As the process of preparing, formulating and filing a Federal Disability Retirement application under FERS or CSRS is a long and challenging process, it is best to anticipate unexpected and unanticipated encounters, worries and problems throughout the process, and to prepare to meet, overcome, and answer each one as they appear.

Sincerely,

Robert R. McGill, Esquire

Federal Worker Disability Retirement: Issues

The issues upon which the Office of Personnel Management denies a Federal Disability Retirement application under FERS or CSRS are normally rather limited.  There are recurrent themes, and some of the more prevalent ones are:  insufficient medical documentation; issues concerning accommodations and attempted accommodations by the Agency; situational disability and issues which focus upon work issues which never should have been included in the Applicant’s Statement of Disability (SF 3112A).  

These are generic designations of the types of issues which an OPM Claims Representative may argue as the primary basis of his or her denial of a Federal Disability Retirement application, and there may be multiple corollary issues which are described — but, ultimately, when all is said and done, there are limited reasons as to why an Initial Stage application for Federal Disability Retirement is denied.  

That fact, however — of the limited basis and reasons — does not mean that the issues are simple; rather, that in responding to a denial from OPM, no matter how lengthy the denial letter may appear (or how short, for that matter), the issues can be neatly “broken down” and placed into manageable categories in order to respond.  Responding to a denial properly (in addition to filing the Request for Reconsideration in a timely manner) is important; how to respond, is all the more important.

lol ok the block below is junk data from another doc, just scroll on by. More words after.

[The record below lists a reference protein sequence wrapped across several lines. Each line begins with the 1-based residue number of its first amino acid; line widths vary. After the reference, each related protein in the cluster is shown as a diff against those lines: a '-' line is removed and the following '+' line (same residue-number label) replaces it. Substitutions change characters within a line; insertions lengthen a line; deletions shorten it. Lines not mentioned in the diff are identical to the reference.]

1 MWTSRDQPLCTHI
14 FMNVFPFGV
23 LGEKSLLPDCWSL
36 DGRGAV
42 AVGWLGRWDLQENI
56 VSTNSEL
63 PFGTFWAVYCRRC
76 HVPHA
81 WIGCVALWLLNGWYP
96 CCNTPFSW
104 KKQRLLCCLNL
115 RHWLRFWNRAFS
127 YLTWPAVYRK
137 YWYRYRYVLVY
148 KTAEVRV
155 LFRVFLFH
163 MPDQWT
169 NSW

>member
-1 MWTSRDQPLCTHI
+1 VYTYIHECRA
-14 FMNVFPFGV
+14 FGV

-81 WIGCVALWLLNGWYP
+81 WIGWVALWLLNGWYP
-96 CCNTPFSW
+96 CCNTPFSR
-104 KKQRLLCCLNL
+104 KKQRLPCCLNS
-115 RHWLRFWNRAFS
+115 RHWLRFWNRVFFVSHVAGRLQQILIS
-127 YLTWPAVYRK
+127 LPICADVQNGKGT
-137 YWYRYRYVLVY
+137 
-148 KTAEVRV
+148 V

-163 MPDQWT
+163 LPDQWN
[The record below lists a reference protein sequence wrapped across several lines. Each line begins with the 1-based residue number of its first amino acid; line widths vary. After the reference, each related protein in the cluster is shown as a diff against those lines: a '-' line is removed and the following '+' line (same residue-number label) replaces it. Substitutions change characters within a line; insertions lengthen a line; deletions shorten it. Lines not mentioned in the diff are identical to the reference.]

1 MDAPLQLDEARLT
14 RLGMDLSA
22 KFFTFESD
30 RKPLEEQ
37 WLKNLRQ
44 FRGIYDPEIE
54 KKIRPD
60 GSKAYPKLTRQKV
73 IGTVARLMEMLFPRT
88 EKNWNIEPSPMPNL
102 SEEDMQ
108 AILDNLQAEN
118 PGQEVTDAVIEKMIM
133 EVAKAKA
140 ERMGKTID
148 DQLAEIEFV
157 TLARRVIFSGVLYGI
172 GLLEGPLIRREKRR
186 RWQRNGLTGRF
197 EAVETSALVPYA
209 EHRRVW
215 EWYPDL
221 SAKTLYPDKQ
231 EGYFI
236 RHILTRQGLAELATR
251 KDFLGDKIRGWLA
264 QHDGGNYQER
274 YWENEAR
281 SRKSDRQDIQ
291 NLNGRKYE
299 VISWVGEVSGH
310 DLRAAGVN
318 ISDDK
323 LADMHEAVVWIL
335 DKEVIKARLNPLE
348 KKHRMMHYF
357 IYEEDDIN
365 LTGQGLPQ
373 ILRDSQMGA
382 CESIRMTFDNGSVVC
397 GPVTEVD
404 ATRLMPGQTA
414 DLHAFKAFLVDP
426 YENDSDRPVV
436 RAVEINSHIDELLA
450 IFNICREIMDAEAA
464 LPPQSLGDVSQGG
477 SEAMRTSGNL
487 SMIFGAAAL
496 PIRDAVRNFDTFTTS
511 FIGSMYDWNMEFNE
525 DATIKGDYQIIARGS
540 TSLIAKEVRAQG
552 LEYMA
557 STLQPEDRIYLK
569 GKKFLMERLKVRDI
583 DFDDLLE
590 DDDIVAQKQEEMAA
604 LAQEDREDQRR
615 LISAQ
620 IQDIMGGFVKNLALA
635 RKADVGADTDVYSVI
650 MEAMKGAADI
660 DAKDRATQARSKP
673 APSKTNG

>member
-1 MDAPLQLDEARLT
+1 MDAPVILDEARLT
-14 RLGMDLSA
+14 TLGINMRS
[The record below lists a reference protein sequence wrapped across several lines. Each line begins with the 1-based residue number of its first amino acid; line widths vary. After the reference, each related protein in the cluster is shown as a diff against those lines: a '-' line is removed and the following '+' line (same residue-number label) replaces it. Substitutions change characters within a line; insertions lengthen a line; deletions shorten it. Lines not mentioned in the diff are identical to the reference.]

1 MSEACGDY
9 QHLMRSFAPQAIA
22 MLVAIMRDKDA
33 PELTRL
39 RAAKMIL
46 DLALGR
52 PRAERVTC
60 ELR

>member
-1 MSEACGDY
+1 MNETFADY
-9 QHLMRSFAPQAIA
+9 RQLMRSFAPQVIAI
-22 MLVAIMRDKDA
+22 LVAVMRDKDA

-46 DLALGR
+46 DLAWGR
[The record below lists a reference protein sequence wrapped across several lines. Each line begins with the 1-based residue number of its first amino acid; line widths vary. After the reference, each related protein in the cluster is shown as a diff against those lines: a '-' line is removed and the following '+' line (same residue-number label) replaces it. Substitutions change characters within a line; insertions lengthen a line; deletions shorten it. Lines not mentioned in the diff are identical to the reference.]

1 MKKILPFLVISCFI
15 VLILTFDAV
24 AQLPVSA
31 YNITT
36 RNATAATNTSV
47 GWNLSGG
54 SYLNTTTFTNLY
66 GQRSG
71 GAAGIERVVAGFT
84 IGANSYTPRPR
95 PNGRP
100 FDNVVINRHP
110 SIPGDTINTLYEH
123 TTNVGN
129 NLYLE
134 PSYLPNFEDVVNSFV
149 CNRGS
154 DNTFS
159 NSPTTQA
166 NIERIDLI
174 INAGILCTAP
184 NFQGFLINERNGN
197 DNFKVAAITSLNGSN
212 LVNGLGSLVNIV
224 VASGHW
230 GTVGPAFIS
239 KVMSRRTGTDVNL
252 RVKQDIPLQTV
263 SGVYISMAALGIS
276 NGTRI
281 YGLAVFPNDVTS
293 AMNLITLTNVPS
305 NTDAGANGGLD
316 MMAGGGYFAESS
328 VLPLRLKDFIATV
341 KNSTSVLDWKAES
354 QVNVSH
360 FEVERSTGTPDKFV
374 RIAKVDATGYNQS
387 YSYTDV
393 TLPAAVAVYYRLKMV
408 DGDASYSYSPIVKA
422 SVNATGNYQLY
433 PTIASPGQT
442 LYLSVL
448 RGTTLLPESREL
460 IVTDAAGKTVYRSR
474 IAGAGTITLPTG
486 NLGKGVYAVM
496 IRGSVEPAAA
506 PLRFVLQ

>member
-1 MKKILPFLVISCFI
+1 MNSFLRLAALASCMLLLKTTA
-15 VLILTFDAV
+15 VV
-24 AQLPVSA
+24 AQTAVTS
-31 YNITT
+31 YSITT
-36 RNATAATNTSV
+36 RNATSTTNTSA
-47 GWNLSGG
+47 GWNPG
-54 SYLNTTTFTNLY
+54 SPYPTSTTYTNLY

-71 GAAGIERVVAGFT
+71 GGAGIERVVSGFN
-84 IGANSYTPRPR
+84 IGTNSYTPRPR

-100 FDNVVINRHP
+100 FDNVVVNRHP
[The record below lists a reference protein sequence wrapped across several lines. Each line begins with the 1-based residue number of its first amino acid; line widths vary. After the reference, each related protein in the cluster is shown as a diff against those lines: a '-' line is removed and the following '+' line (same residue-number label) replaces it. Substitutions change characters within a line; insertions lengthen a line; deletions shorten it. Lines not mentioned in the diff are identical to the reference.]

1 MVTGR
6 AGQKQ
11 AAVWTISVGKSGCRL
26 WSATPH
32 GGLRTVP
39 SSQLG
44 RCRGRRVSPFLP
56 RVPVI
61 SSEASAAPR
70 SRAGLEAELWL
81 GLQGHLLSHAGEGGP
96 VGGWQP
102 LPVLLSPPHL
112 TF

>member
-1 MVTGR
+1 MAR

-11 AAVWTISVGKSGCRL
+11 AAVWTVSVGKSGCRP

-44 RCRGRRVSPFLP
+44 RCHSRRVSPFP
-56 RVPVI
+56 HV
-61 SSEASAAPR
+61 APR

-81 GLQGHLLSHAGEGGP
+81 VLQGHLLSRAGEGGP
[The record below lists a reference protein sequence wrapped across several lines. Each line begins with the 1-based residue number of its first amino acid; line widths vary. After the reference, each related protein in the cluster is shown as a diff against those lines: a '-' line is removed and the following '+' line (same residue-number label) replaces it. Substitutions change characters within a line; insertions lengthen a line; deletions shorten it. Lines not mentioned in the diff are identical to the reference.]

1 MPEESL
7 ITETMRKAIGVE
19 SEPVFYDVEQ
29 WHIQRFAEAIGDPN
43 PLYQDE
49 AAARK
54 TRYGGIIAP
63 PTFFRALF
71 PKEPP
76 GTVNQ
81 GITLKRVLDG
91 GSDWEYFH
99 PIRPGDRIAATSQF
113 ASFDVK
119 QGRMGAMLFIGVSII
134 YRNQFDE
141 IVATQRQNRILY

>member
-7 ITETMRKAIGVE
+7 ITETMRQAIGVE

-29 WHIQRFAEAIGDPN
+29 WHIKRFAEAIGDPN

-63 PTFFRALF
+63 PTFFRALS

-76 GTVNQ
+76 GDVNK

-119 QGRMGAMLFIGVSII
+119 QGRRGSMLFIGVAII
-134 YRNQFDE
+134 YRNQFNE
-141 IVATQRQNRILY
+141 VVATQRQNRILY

Sincerely,

Robert R. McGill, Esquire

Medical Retirement Benefits for Federal & Postal Employees: Listing the Medical Conditions (Continued…)

If an individual who has filed for Federal Disability Retirement benefits under FERS or CSRS later finds, during the process of waiting for a decision or, between the time of an initial denial and during the Reconsideration Stage or an appeal to the Merit Systems Protection Board — that a previously unlisted medical condition has worsened, can he “add” that medical condition to his Federal Disability Retirement Application?  Can he file an “amended” SF 3112A, Applicant’s Statement of Disability?  The general answer is, “No”. 

However, one can certainly submit a medical report concerning such “previously-unlisted” medical condition if one can reasonably argue that the previously-unlisted medical condition was in fact listed, right there for everyone (i.e., the Office of Personnel Management) to see.  This issue comes up often enough to be of concern, especially because of the valuable time lost in being forced to “withdraw” an application for OPM Disability Retirement and to start all over again in order to add a “new” medical condition.  To safeguard against such a potential event, it is wise to read through the multiple medical conditions when putting together an OPM Disability Retirement packet, and decide which primary diagnoses to include, and at the same time, to “weave” into the narrative of the description of medical conditions, symptoms and areas of pain which can be reasonably interpreted to encapsulate potentially underlying medical diagnoses which may later become prominent and require greater focal emphasis.

Sincerely,

Robert R. McGill, Esquire